Members of the Summit Mountain Biking group enjoy food and drinks after a trail workday. DILLON – Nearly two decades after a simple lunch conversation spawned the Summit Mountain Biking group, the 160-member cycling community continues to give back each summer.
Along with annual trail work projects, Summit Mountain Biking hopes to use the charitable capital and reliable reputation they’ve earned in 18-plus years out on the trails to help bring ambitious mountain biking improvements to Summit County.
“The production they deliver with projects can’t be replicated with staff work and all that,” said Doozie Martin, programs manager for the Friends of the Dillon Ranger District. “These guys have developed their own skill when it comes to this thing. They’ve become self-sufficient. Really, what they can produce on a project-to-project and season-to-season basis is extraordinary.”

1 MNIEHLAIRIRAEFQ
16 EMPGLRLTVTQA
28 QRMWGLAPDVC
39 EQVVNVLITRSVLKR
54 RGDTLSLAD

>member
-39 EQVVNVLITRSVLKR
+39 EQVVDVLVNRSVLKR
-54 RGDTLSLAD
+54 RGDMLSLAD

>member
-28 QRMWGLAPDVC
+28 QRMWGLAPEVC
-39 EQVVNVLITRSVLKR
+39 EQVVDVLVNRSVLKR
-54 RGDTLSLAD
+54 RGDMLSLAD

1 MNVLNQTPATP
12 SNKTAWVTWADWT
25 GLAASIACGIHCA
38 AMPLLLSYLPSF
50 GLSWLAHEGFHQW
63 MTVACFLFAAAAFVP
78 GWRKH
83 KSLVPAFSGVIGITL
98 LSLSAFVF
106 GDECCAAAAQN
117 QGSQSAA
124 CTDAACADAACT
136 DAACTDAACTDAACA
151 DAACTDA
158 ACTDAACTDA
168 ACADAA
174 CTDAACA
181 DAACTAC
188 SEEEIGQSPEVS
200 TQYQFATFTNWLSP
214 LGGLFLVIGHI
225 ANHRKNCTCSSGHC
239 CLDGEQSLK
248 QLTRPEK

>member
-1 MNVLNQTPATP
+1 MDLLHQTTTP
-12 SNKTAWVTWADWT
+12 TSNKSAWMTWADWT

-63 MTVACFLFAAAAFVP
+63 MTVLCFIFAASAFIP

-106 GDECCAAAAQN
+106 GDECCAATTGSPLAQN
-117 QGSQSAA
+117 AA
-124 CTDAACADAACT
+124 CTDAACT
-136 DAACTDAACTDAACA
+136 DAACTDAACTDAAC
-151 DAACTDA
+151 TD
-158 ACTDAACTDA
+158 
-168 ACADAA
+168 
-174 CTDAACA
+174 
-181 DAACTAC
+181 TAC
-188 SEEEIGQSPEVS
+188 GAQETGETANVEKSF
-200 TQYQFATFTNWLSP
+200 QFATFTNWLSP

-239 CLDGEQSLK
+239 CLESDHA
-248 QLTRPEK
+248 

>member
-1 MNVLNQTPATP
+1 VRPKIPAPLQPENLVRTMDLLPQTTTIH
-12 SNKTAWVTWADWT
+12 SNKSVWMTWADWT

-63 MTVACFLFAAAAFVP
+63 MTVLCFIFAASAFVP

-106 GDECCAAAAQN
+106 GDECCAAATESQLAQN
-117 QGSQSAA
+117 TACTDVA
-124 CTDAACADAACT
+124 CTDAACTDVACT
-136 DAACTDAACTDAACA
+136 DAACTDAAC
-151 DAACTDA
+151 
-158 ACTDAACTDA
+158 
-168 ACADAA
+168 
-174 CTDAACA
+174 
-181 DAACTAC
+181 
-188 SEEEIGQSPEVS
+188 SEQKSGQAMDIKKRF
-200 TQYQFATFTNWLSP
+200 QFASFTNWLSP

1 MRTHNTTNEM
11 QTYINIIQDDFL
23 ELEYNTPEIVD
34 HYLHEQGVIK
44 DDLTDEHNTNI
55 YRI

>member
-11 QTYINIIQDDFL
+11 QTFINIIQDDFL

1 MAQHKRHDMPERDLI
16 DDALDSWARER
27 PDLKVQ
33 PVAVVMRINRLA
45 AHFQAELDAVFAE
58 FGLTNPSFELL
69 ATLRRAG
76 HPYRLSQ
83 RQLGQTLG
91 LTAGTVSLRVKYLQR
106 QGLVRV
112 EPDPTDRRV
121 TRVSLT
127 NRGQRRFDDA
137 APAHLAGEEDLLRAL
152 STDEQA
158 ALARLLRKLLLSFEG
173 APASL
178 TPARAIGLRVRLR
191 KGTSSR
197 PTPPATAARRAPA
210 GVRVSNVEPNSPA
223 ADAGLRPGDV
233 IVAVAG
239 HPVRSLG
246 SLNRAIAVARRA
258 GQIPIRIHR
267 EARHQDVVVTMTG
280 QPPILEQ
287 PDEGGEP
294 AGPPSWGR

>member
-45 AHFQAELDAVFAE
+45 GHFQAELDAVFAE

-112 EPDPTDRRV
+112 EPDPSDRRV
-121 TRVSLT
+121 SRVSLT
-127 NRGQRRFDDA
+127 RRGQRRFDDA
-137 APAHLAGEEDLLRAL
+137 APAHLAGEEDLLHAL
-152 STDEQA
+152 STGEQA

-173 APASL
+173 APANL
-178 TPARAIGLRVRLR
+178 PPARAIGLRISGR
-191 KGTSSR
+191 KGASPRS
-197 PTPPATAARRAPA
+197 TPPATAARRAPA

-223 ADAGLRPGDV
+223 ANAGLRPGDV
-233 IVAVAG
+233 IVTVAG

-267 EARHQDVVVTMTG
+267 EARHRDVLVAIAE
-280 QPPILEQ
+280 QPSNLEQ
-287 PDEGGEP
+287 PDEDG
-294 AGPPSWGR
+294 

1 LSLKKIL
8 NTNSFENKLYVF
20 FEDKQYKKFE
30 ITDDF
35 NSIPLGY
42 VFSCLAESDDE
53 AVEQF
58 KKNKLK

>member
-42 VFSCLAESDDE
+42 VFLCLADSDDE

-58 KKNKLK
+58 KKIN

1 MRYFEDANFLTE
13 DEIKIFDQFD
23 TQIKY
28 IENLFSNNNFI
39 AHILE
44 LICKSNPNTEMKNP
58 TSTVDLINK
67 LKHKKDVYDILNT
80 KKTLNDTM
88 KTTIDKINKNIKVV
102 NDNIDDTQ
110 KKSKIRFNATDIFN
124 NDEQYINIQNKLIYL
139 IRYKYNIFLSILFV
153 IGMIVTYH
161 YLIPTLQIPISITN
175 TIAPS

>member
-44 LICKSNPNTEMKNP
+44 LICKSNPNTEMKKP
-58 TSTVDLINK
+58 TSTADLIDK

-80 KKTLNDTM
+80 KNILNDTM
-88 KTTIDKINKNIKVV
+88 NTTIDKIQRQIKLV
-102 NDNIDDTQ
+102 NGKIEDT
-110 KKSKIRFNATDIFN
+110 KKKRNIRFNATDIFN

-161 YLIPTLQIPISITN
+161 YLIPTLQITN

Technically, Summit Mountain Biking is an unofficial group of 160 members — 60 of whom are active — connected in a Google Group email list. Wayne Haley, one of the group’s co-founders, said the group has deliberately remained with a loose structure without officers, dues or nonprofit status because he and other leaders felt it would result in less burn out as well as more group members feeling they can step up to lead rides or trips.
Back in the group’s formative stages in 2002, Haley and others started by simply organizing group rides and trips for summer Thursdays. As the years progressed, more rides took place on more days of the week while the group expanded its […]